Awaiting the Church’s Final Decision on Medjugorje
This past January, the Vatican announced that it had completed its thorough investigation of the alleged apparitions and messages of our Blessed Mother to six individuals in Medjugorje, Yugoslavia (now Macedonia), which began in June of 1981 and continue to this day. The findings of this investigation are currently being examined by the Congregation for the Doctrine of the Faith. Once this examination is complete, the results of the investigation will then be forwarded to the desk of Pope Francis, who will make the final judgment regarding the authenticity of these apparitions and messages.
What will our Holy Father decide with regard to Medjugorje? It’s difficult to predict his decision because of the complexity of the situation. Debate as to the authenticity of the alleged apparitions and messages has been raging for decades among theologians, bishops, priests, and canon lawyers, while millions of lay faithful have embraced the apparitions and messages as authentic. Unless I am mistaken, a number of years ago the Vatican under Blessed John Paul II and Cardinal Ratzinger did issue a provisional statement to the effect that the alleged appearances and messages of Our Lady in Medjugorje were «worthy of belief» and that therefore the lay faithful were temporarily permitted to accept them and believe in them if they wished.
However, recent signals from the Church hierarchy have sounded a decidedly negative tone. A few years ago, Vinko Puljic, the Bishop of Medjugorje, filed an official complaint with the Holy See regarding the massive goings-on in his diocese surrounding the alleged apparitions, which prompted the Vatican in 2010 to appoint a special commission of selected bishops, priests, theologians, and lay faithful from around the world to investigate the whole matter. Last October, Cardinal Gerhard Muller, Prefect of the Congregation for the Doctrine of the Faith (the Vatican office which was in charge of the commission of investigation), sent a letter to the U.S. bishops ordering them to forbid alleged Medjugorje visionary Ivan Dragicevic from speaking at two public events in the States during which he expected to receive apparitions from Our Lady. Cardinal Muller pointed out in his letter that the alleged apparitions have yet to be ruled authentic. With regard to the credibility of these «apparitions,» Cardinal Muller stated that «all should accept the declaration» of the former Yugoslavian bishops dated April 10, 1991, to the effect that there is no proof that apparitions or supernatural revelations have taken place at Medjugorje.
For those of us who have uncritically embraced the alleged Medjugorje revelations as authentic for many years, such pronouncements and restrictions from the Church hierarchy may seem harsh and severe, even conspiratorial, designed to persecute true visionaries and to shut down authentic apparitions. However, the Church, as Mater et Magister (Mother and Teacher), is simply doing its job of looking carefully into and rigorously evaluating claims of supernatural phenomena and private revelation in light of Catholic doctrine and discipline in order to provide sure guidance for the faithful. The Church bears a tremendous responsibility in this regard. The Congregation for the Doctrine of the Faith would rather err on the side of caution than approve alleged apparitions that turn out to be a fraud. Taking the latter course would cause great scandal and confusion among the faithful, possibly leading to many people losing their souls, and would seriously damage the Church’s reputation. Sometimes we children of the Church don’t understand why she won’t give us what we want when we want it, but our Mother the Church knows what is best for us and we have to trust her judgment.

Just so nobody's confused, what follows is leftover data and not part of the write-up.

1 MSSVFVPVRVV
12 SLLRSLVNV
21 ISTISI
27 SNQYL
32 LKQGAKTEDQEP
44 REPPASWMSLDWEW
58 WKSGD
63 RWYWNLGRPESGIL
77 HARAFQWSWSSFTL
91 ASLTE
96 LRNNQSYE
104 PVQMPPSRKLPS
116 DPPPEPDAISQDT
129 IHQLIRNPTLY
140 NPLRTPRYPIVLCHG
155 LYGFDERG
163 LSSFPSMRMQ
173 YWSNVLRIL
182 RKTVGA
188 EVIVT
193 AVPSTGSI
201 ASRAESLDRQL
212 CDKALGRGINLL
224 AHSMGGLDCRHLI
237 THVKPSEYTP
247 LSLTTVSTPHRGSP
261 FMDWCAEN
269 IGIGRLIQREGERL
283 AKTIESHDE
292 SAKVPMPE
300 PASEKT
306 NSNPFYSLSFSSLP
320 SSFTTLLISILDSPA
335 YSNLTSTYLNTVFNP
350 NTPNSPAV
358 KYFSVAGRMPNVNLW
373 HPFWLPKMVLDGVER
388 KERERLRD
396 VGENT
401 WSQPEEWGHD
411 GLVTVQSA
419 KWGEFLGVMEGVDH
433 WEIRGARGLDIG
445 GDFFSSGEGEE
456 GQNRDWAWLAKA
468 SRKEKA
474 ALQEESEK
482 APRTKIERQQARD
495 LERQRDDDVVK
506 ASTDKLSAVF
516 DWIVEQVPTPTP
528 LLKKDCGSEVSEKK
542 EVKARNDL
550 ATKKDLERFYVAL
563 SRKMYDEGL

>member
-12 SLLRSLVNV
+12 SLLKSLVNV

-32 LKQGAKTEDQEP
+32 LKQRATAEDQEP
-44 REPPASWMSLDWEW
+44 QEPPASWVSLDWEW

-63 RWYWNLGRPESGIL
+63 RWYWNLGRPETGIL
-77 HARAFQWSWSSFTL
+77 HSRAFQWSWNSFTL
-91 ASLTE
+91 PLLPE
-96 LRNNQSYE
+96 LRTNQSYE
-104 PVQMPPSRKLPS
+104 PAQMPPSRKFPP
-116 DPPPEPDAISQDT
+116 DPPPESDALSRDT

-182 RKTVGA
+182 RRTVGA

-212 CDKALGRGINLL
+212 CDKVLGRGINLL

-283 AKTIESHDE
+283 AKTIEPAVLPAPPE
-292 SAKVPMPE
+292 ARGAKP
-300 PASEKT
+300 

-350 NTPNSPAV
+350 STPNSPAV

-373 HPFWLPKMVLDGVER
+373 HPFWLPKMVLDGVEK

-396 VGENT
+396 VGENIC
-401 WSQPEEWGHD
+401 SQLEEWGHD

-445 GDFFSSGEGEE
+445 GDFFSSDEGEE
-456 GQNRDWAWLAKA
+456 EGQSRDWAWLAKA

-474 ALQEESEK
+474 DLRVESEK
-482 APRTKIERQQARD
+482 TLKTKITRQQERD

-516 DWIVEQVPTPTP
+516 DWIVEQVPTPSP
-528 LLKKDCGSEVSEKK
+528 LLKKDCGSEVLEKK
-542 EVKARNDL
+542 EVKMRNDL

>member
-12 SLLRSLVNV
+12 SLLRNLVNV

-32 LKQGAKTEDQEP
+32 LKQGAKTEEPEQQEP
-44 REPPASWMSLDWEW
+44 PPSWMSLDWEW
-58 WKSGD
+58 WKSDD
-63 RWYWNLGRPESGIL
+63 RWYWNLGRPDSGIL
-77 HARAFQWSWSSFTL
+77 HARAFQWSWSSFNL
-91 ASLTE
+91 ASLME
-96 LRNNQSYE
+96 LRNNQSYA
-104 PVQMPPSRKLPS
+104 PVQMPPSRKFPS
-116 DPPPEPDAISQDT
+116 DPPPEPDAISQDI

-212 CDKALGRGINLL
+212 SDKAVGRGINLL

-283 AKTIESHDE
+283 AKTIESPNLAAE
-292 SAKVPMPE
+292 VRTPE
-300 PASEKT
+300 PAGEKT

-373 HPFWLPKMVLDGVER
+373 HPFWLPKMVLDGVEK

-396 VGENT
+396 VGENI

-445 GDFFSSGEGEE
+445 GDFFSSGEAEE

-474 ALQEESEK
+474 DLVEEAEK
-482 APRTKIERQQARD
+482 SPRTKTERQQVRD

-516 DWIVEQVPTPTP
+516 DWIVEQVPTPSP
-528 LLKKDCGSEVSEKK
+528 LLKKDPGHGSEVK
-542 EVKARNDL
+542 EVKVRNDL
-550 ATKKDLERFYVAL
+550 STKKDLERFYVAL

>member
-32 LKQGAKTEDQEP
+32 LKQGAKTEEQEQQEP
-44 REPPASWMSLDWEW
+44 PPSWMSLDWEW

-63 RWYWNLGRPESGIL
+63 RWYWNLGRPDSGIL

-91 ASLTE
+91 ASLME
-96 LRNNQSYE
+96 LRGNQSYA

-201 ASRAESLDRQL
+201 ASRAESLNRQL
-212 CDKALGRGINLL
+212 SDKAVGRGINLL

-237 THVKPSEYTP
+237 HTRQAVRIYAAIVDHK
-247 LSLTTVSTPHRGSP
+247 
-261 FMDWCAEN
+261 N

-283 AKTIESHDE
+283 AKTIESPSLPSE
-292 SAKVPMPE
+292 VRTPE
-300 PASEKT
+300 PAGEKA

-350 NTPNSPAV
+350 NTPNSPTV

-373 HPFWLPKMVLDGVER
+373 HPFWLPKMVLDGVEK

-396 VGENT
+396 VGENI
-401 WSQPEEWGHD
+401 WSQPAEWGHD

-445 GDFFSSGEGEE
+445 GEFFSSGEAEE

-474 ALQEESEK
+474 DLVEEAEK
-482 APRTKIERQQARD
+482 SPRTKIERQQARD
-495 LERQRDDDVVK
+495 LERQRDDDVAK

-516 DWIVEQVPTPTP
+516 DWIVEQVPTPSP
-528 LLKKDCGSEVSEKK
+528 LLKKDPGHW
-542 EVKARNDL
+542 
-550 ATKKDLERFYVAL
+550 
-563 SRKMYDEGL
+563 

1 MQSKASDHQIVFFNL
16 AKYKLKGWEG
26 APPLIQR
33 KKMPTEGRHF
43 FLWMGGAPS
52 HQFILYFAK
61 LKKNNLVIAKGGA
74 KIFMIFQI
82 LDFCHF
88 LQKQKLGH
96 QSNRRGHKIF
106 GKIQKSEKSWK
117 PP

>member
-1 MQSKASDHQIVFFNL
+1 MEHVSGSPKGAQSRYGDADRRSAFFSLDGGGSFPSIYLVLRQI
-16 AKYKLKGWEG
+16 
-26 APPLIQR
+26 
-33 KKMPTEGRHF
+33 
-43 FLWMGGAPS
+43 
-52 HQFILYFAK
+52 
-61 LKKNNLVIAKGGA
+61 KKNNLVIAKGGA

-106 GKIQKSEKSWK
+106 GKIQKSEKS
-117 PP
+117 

The Church, upon duly investigating, did find proof of supernatural occurrences in the cases of the apparitions at Lourdes, Fatima, Guadalupe, Knock, Paray-le-Monial (Saint Margaret Mary Alacoque and the Sacred Heart devotion), Rue du Bac (Saint Catherine Laboure and the Miraculous Medal), Banneaux, San Gervasio (Mother Eugenia Ravasio and the Eternal Father), Plock and Vilnius (Saint Faustina and Divine Mercy), Garabandal, and others (I’m not sure about Kibeho, Rwanda, but I think that one has been approved by the local bishop). What is not always remembered, however, is that several of these now approved private revelations were at one time restricted or banned altogether, either by the local bishop or by Rome, or both, before further investigations finally confirmed their authenticity beyond doubt. For example, the Bishop of Fatima once temporarily forbade Sister Lucia from circulating messages she had received from Our Lady in his diocese. Grammatical errors caused Saint Faustina’s diary to be condemned by the Church in the 1960s. Even the great Italian mystic Saint Pio of Pietrelcina was severely restricted by the Holy See for many years until the Church was satisfied that he was not involved in any suspicious activities. So keep in mind that recent negative statements from the Church hierarchy concerning alleged supernatural events at Medjugorje do not necessarily portend a final negative decision. These matters are complicated, and many factors are involved.